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Investors snub £250m bond sale by Metro Bank

Geoff Riley

24th September 2019

The challenger brand Metro Bank is going through some tough times at the moment, not helped by the mis-classification of loans worth nearly £1 billion earlier this year. A new bond issue worth £250m has been pulled.

The bank is required to raise extra finance to help secure their balance sheet in the event of a rise in bad debts (where the borrower fails to repay some or all of a loan). However, even though Metro was offering an interest rate (yield) of 7.5% on their newly-issued bonds, investor appetite has been low resulting in the bond issue being pulled for the time being. It is a timely reminder of the barriers that can threaten the viability of new entrants into the commercial banking sector. Metro Bank has an estimated 1.2-1.4 million customers whereas Lloyds Banking group has in excess of 25 million customers with Barclays not far behind.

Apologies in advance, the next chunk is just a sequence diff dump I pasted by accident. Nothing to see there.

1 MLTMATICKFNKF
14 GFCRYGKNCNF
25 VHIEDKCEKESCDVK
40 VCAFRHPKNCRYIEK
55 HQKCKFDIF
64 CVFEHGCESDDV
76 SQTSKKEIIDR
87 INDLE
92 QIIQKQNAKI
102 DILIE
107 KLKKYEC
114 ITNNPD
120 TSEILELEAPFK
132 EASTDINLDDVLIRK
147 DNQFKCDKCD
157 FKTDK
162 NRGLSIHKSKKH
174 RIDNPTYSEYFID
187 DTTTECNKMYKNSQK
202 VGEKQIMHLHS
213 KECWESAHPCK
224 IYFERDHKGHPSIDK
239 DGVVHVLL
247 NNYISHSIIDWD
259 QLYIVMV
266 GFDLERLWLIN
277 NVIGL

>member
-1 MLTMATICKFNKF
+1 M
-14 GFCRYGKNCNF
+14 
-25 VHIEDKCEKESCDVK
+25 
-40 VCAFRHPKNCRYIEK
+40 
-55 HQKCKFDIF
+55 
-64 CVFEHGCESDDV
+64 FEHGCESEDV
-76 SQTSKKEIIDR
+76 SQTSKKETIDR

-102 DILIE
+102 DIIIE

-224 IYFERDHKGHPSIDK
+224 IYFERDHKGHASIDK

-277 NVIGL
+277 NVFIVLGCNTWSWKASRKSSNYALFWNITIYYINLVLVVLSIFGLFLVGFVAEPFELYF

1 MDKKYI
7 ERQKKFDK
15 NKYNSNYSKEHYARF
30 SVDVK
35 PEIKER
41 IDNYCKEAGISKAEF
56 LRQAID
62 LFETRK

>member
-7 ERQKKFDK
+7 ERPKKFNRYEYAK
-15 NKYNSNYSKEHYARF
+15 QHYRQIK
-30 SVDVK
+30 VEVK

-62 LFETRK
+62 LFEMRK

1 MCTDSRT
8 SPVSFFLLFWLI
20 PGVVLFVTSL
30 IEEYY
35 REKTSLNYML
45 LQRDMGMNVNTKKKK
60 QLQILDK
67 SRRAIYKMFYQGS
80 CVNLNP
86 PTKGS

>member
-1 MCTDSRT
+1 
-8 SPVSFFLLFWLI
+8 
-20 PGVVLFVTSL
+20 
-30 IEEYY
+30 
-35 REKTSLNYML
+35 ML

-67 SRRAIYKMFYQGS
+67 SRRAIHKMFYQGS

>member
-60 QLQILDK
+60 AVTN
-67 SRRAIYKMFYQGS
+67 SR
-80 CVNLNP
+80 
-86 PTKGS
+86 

The main challenger banks in the UK are Metro Bank, Adelmore Bank, Co-operative Bank, Clydesdale Bank, Nationwide Building Society, One Saving Bank, Secure Trust Bank, Shawbrook Bank, TSB Bank and Virgin Money Group. Metro Bank launched in 2010.

If a bank is unable to raise the necessary finance even when offering a tasty yield of 7.5% (in this era of ultra low interest rates) the signs are not good. Might Metro be a target for takeover over the next twelve months?

Geoff Riley

Geoff Riley FRSA has been teaching Economics for over thirty years. He has over twenty years experience as Head of Economics at leading schools. He writes extensively and is a contributor and presenter on CPD conferences in the UK and overseas.

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